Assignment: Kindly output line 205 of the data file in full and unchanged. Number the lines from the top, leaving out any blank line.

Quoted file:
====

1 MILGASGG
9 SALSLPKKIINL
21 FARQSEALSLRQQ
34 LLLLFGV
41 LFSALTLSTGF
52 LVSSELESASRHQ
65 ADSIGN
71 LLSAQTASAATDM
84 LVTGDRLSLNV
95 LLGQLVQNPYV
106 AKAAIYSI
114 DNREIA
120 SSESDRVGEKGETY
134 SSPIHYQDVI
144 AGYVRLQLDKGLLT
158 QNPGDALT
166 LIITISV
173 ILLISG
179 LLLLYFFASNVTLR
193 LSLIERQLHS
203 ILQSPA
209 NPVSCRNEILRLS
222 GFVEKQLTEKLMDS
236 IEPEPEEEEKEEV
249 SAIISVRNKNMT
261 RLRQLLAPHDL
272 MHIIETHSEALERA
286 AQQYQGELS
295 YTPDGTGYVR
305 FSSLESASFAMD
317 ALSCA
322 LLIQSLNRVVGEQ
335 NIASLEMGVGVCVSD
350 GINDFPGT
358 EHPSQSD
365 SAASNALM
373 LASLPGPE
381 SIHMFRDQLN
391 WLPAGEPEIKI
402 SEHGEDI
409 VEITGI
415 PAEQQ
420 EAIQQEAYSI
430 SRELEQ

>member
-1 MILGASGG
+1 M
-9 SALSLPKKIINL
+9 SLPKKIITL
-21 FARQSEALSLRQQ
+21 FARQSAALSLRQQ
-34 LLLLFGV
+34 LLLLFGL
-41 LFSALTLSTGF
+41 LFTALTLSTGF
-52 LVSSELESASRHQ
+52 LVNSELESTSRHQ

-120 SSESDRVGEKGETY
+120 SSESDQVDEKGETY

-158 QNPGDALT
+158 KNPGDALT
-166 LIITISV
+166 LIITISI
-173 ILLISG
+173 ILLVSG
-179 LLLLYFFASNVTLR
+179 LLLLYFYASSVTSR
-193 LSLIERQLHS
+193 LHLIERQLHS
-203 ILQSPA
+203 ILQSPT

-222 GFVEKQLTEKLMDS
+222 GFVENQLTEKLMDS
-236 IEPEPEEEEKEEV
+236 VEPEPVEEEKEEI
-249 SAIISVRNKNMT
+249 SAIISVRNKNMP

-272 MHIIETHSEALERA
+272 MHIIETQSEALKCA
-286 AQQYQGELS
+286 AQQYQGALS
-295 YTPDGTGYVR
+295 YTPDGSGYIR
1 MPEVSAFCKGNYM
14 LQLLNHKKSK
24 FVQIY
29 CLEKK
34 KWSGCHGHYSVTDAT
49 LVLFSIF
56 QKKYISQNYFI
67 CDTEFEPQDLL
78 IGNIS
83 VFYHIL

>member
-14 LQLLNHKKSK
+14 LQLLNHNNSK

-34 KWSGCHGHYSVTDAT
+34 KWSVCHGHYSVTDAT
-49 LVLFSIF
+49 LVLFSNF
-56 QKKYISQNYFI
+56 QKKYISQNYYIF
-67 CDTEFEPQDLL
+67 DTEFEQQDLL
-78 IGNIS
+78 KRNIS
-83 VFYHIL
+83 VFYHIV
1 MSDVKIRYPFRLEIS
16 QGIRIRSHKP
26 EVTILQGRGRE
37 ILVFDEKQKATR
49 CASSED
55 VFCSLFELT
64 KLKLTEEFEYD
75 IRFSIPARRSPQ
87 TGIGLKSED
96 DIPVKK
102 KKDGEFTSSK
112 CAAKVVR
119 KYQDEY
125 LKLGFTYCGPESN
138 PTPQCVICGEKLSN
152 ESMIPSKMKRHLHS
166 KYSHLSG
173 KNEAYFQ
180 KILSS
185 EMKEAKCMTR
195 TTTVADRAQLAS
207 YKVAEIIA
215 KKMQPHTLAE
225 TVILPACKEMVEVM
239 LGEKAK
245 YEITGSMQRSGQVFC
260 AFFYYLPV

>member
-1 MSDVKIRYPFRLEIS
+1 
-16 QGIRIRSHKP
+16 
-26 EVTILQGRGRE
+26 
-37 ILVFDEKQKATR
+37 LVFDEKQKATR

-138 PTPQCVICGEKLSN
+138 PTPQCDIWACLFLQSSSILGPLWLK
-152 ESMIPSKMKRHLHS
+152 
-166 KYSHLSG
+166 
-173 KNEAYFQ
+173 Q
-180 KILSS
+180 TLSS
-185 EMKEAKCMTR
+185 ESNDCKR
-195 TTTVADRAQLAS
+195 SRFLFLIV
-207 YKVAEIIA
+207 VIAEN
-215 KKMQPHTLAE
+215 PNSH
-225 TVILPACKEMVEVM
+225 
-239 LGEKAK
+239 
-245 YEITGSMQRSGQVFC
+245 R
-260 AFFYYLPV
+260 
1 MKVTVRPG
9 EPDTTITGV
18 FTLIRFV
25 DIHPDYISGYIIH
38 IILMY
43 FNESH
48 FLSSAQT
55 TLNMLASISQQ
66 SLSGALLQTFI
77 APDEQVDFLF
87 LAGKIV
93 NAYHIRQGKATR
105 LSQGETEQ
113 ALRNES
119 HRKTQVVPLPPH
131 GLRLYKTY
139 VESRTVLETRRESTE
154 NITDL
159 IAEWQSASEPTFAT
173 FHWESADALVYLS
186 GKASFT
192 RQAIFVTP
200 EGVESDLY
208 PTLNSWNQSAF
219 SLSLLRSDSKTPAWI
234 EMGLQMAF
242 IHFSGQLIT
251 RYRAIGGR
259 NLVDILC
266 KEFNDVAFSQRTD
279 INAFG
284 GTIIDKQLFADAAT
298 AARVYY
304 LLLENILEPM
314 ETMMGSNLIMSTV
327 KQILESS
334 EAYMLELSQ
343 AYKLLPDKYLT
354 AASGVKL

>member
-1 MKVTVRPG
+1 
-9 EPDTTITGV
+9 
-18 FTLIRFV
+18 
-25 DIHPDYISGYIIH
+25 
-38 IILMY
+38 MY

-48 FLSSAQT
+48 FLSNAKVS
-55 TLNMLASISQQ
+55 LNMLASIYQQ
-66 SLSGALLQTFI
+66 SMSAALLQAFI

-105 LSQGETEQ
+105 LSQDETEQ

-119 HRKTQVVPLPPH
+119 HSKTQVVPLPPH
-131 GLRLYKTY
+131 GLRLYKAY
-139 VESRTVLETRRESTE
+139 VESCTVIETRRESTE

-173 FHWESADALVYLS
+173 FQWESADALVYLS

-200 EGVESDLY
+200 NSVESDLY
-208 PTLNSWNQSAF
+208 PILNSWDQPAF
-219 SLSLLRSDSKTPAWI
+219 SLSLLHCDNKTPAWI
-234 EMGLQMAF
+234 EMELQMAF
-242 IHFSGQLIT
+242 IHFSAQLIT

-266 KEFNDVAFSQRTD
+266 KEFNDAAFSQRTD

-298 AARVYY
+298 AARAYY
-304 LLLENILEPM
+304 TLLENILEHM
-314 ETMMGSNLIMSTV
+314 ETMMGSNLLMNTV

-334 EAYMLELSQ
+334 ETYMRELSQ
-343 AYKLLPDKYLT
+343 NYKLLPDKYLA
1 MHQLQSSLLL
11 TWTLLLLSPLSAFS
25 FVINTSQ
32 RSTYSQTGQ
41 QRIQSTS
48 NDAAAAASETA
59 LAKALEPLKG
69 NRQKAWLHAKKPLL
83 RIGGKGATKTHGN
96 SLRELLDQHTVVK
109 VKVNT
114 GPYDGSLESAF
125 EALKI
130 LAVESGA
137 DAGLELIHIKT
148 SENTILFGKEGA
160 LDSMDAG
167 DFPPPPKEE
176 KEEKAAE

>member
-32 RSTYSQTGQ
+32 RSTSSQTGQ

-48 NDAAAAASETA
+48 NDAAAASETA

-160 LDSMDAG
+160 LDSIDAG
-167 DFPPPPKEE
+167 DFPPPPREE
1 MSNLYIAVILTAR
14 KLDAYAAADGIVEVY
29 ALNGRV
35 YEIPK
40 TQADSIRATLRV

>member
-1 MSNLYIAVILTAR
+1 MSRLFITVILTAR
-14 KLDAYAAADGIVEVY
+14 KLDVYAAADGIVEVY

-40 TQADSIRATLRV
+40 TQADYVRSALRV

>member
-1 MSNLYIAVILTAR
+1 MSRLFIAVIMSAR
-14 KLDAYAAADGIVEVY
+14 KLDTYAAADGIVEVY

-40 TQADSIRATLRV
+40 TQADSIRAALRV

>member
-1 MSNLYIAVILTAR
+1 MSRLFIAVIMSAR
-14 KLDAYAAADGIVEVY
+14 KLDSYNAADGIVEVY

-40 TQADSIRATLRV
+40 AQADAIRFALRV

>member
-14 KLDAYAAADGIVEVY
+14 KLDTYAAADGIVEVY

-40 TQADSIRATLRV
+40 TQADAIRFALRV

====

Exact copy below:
314 ETMMGSNLIMSTV